Field Experimentation and the Study of Law and Policy (with Donald Green)
Field experiments are randomized experiments that take place under naturalistic conditions. This research method is experiencing rapid growth throughout the social sciences and especially in legal studies, where it is used to rigorously evaluate policies and programs. We begin by charting the growth of field experimentation in law and legal studies, describing the statistical properties of experiments and discussing the practical threats that may undermine experiments conducted in field settings. Next, we review the experimental research literature in a variety of domains: legal institutions, including the judiciary, legislature, and legal profession; incentives, especially as they apply to tax compliance and business law; and laws and obligations, including legal code, policy, and legal theory. We conclude by highlighting some of the challenges that the experimental literature must confront if it is to speak convincingly to issues of law and policy.
Importing Trust: A Field Experiment on Social Capital Levels in North Korean Refugees (not peer reviewed)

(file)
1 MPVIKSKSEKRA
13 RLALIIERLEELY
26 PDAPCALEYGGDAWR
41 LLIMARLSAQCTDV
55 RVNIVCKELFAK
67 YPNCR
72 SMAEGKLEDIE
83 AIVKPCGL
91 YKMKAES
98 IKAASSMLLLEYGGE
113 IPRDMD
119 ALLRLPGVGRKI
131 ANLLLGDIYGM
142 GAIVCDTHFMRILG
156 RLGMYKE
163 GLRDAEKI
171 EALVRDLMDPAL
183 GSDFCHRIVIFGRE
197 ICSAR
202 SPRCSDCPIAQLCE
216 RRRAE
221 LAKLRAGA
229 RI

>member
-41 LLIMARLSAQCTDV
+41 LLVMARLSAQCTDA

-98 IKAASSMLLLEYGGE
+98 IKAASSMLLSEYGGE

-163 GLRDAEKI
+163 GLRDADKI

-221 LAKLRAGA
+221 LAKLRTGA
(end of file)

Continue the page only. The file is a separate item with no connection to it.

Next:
This paper’s theory posits that nations struggling from chronically low levels of social trust can in some cases, import trust through facilitating investment to domestic business from foreign companies. I hypothesize that this foreign investment to private companies legitimizes those private companies in the eyes of potential domestic investors, thereby increasing domestic fiscal relationships and eventually, general social trust. By testing this hypothesis, I hope to shed light on the debate concerning domestic market strategies, particularly concerning developing nations. If nations can if fact ‘import’ trust through opening their domestic financial sectors to the international market, this research should serve as a strong argument in favor of such policies. To test this theory, I conducted a survey experiment using North Korean refugees living in South Korea and citizens of the Republic of India. Subjects were randomly assigned a hypothetical investment opportunity and asked how much money they would be willing to invest in one of three businesses (one that had received no investment, domestic investment, or foreign investment). I find that the effect of foreign investment on North Korean refugees’ and Indians’ fiscal trust is either negligible or inconclusive; the results from the Indian sample indicate that investment treatments have no substantive effect and the North Korean sample was too small to yield any statistically significant results.